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Bensky Fired; Sunday Salon Cancelled; Staff Reprimanded

by Alexander Cockburn And Jeffrey St. Clair

Larry Bensky, host of the weekly “Sunday Salon”program on Pacifica, has been fired by Pacifica Executive director LynnChadwick, and his program cancelled. In a letter to Bensky, Chadwick statesthat the firing is because of Bensky’s “repeated” violation ofPacifica’s policy of not discussing internal matters on the air.


Bensky devoted seventeen minutes of his two-hour programlast week to Pacifica’s firing of KPFA’s popular station manager, NicoleSawaya, and the controversy, which has resulted. He read a statement bythe KPFA staff criticizing the firing, refuted statements by Chadwick abouthim and his situation (he was previously “terminated” by Pacificain December, and re-hired after hundreds of protest calls and letters toChadwick and board chair Mary Frances Berry), and also read a statementhe had prepared for delivery to the Pacifica national board at its Berkeleymeeting in February.


Meanwhile, six KPFA staff members, paid and unpaid, havereceived disciplinary warnings after reading a statement of solidarity withSawaya on the air. The six include KPFA morning show co-host Philip Maldari,”Flashpoints” producer/host Dennis Bernstein, and Labor commentatorDavid Bacon. Many KPFA program hosts continue to read the statement on theair, and KPFA program director Andrea Kissack, who delivered the warningsat Chadwick’s orders, says she will no longer cooperate in the “disciplinary”process, which may lead to further dismissals. Protests about Bensky’s dismissaland the actions against others at KPFA protesting Nicole Sawaya’s dismissaland the arbitrary and dangerous actions of a clearly out-of-control Pacificamanagement may be made to Chadwick and Berry.

?Rebellion at Pacifica’s FlagshipKPFA Radio Engulfed in Battle On 50th Birthday

In the eve of its 50th birthday, the staff of Berkeley’s KPFA radio is in open revolt, engulfed in a struggle over free speech,the very issue that has defined its existence. The immediate enemy thistime is not the government, which is lurking in the background, but itscorporate owner, the Pacifica Foundation, whose Executive director LynnChadwick, shocked station staff and listeners by firing KPFA’s popular generalmanager Nicole Sawaya on March 31, the last day of her probationary contract..(Counterpunch April 1-15)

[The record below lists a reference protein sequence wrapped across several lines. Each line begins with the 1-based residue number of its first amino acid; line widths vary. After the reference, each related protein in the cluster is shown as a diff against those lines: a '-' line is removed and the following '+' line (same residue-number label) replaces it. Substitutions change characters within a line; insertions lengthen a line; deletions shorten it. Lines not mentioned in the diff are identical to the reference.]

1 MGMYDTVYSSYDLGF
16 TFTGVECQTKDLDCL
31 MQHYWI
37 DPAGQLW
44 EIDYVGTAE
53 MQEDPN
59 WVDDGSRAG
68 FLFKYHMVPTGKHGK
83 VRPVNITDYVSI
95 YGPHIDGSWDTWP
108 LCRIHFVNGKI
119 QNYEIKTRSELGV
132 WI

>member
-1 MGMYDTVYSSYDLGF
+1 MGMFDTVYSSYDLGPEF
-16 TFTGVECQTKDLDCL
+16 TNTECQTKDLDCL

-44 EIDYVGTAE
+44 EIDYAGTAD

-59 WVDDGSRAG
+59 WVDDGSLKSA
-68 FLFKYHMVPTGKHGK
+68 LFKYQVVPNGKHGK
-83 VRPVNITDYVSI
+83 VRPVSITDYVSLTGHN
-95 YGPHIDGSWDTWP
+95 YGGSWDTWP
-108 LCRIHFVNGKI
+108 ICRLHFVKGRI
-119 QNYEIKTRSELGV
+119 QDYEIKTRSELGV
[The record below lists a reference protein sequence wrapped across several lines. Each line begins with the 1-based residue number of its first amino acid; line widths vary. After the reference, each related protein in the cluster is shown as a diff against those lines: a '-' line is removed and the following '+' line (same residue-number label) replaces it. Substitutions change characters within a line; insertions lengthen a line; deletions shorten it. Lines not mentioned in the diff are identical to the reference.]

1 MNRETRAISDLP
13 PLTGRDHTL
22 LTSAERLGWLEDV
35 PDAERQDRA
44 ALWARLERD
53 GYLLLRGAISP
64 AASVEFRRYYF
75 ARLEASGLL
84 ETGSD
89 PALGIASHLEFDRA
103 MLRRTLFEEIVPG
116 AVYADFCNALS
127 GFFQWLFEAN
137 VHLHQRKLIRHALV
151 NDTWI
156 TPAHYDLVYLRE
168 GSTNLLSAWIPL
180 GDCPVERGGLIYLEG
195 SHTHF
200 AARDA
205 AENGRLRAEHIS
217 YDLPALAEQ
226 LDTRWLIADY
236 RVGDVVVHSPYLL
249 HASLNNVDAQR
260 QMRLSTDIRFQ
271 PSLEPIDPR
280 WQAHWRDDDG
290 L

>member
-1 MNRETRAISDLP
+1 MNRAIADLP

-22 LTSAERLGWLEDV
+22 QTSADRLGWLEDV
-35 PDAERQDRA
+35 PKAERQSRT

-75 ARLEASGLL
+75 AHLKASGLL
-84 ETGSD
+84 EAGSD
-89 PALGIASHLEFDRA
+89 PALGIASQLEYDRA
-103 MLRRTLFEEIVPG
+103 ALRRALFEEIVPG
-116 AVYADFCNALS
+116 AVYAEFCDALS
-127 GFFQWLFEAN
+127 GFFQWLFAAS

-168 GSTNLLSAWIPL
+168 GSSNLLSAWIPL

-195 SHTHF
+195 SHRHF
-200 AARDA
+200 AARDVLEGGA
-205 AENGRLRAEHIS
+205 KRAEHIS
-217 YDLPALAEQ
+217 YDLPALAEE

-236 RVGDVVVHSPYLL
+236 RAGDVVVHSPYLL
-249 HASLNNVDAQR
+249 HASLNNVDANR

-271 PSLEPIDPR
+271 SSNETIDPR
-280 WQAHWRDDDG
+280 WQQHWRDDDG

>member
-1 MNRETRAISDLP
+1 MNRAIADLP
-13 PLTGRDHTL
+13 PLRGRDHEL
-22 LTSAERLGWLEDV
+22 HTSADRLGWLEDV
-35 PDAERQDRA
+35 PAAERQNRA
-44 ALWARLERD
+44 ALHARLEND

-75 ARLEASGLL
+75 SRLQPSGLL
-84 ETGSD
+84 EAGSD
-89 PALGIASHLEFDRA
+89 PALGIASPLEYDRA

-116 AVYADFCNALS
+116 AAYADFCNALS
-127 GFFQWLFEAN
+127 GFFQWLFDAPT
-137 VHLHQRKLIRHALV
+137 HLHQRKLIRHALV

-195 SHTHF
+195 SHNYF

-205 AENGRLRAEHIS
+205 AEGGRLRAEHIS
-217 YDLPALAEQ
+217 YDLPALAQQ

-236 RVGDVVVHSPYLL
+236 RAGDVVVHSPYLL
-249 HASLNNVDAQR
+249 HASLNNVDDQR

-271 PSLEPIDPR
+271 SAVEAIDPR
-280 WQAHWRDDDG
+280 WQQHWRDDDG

After witnessing through her cloudy glass window a demonstrationof more than 150 staff and listeners on April 2, demanding Sawaya’s reinstatement,and listening to a week of on-air comments and news reports all criticalof the firing, and all in violation of her direct orders, Chadwick struckback, but as your typical corporate functionary, she didn’t do it herself.

After installing herself general manager, she ordered programdirector, Andrea Kissack, to give a “first warning” to six staffmembers including Flashpoints host Dennis Bernstein and long-time MorningShow co-host Philip Maldari for reading a staff statement protesting thefiring on the air. Their crime: breaking Pacifica’s notorious gag rule whichprohibits staff at the bastion of free- speech radio from mentioning stationbusiness on the air.

In liberal Pacifica, a programmer has four strikes beforehe or she is out. The second is a written warning; the third, suspensionwithout pay, and finally the coup de grace, termination, a word that morerolls more easily off the bureaucratic tongue than “firing.” (OnApril 8, Maldari, close to tears, read the staff’s statement on the airagain, thereby opening himself up to receiving a written warning.)